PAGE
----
lyman alpha blob , January 15, 2017 at 8:23 pm

I took that to mean that the IC was too stupid to figure out that Russia would not just sit back and do nothing while the US interfered in their sphere of influence, not necessarily that Russia was the instigator.

susan the other , January 15, 2017 at 10:56 am

Why hasn't anybody demanded to see CrowdStrike's pedigree beyond its vague vetting (?) by the DNC? A private company that has remained anonymous except for its name – well that makes no sense. Or rather, it makes the DNC look even worse.

Pat , January 15, 2017 at 11:13 am

Not to mention that one thing that no one seems to be disputing is that DNC cyber security was terrible to non-existent, so their judgment in this area can be considered weak at best.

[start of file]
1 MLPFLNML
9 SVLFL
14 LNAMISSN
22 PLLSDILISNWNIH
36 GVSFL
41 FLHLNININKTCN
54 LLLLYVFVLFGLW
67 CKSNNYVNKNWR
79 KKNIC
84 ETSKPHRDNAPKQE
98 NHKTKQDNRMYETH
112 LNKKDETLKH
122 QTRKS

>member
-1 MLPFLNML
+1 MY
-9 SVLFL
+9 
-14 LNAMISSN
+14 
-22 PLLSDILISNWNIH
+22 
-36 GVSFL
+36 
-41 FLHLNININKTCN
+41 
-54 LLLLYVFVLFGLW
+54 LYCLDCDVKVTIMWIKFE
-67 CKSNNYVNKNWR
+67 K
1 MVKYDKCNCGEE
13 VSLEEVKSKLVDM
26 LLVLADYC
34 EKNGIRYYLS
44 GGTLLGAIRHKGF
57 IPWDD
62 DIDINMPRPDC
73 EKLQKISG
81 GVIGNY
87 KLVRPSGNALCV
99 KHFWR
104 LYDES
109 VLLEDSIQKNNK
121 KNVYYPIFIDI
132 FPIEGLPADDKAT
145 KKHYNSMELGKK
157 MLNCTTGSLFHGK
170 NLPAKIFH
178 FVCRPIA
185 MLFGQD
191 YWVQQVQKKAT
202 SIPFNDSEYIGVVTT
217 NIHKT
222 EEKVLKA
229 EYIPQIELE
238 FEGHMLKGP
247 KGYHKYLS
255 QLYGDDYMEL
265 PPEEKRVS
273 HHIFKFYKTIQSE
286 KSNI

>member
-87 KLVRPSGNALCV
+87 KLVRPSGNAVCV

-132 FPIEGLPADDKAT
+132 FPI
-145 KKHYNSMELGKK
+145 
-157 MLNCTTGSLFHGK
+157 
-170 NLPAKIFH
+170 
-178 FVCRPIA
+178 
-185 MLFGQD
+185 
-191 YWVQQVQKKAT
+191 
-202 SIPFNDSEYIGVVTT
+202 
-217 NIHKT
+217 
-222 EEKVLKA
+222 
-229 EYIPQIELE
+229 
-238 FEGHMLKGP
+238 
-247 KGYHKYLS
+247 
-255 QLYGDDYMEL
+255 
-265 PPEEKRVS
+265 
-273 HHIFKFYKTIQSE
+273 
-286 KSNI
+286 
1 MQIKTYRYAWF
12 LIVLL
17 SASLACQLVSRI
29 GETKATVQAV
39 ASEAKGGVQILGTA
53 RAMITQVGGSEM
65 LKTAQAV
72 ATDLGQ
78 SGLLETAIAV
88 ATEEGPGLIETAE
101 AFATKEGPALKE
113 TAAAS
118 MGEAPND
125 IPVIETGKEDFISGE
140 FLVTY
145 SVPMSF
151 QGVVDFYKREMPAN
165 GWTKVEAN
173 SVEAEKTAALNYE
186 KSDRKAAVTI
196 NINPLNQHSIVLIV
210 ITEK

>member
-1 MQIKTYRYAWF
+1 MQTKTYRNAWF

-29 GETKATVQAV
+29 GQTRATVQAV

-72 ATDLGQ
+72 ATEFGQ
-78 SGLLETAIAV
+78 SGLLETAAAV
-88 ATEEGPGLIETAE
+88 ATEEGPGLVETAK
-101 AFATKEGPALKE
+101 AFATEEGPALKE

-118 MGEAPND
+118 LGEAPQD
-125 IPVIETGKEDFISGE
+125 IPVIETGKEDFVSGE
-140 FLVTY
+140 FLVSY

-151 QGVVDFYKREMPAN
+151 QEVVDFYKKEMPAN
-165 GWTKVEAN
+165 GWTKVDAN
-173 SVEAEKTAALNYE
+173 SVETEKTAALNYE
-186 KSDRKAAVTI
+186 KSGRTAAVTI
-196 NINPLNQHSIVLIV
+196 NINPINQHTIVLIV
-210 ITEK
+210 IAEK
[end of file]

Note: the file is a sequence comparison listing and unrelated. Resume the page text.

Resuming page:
Katniss Everdeen , January 15, 2017 at 11:30 am

That would be the function of a "principled press," the position of which can be summarized as "Trump and Putin sittin' in a tree. K-I-S-S-I-N-G."

Still, I can't help but wonder if the "principled" press and the "intelligence" community have not painted themselves into a corner. With Trump and Putin portrayed as locked in a loving embrace and isis seemingly dropped off the face of the earth, should Trump meet with a tragic "accident," whom will the public blame?

craazyboy , January 15, 2017 at 11:32 am

Because Alperovitch is also on the Atlantic Council(neocons-NATO) and also has very close ties to Ukraine Nationals? Reaching across the aisle and bi-partisian support, methinks.

craazyboy , January 15, 2017 at 11:18 am

CrowdStrike is fullokrap

"spearphishing" – See Podesta dump for screenshots of phishing site asking for Podesta to enter his id and password.

The so called "unique" Russian exploit techniques are old, and can be done by many other reasonably competent hackers.